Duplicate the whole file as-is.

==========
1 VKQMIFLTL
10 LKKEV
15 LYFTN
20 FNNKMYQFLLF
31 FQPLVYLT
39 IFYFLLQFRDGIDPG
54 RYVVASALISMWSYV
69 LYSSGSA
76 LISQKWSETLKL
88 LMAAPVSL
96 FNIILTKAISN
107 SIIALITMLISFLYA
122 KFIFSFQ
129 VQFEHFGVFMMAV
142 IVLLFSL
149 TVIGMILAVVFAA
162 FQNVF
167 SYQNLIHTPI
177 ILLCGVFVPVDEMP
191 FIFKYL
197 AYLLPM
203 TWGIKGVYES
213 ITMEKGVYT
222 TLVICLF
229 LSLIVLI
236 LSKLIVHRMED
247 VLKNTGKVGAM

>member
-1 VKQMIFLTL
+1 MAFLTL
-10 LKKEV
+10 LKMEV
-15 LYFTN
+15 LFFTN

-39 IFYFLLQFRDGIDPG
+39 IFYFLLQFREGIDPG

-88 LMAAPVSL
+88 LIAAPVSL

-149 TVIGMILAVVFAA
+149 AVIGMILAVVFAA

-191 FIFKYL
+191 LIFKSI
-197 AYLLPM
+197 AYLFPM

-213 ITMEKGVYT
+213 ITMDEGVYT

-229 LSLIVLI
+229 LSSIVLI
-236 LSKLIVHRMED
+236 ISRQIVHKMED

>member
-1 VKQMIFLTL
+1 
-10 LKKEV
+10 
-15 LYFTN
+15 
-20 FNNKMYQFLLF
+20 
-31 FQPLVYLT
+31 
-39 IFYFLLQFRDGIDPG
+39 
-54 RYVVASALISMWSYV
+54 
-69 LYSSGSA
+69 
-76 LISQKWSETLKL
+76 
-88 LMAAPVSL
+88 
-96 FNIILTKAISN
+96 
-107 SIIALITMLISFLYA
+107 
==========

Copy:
1 VKQMIFLTL
10 LKKEV
15 LYFTN
20 FNNKMYQFLLF
31 FQPLVYLT
39 IFYFLLQFRDGIDPG
54 RYVVASALISMWSYV
69 LYSSGSA
76 LISQKWSETLKL
88 LMAAPVSL
96 FNIILTKAISN
107 SIIALITMLISFLYA
122 KFIFSFQ
129 VQFEHFGVFMMAV
142 IVLLFSL
149 TVIGMILAVVFAA
162 FQNVF
167 SYQNLIHTPI
177 ILLCGVFVPVDEMP
191 FIFKYL
197 AYLLPM
203 TWGIKGVYES
213 ITMEKGVYT
222 TLVICLF
229 LSLIVLI
236 LSKLIVHRMED
247 VLKNTGKVGAM

>member
-1 VKQMIFLTL
+1 MAFLTL
-10 LKKEV
+10 LKMEV
-15 LYFTN
+15 LFFTN

-39 IFYFLLQFRDGIDPG
+39 IFYFLLQFREGIDPG

-88 LMAAPVSL
+88 LIAAPVSL

-149 TVIGMILAVVFAA
+149 AVIGMILAVVFAA

-191 FIFKYL
+191 LIFKSI
-197 AYLLPM
+197 AYLFPM

-213 ITMEKGVYT
+213 ITMDEGVYT

-229 LSLIVLI
+229 LSSIVLI
-236 LSKLIVHRMED
+236 ISRQIVHKMED

>member
-1 VKQMIFLTL
+1 
-10 LKKEV
+10 
-15 LYFTN
+15 
-20 FNNKMYQFLLF
+20 
-31 FQPLVYLT
+31 
-39 IFYFLLQFRDGIDPG
+39 
-54 RYVVASALISMWSYV
+54 
-69 LYSSGSA
+69 
-76 LISQKWSETLKL
+76 
-88 LMAAPVSL
+88 
-96 FNIILTKAISN
+96 
-107 SIIALITMLISFLYA
+107 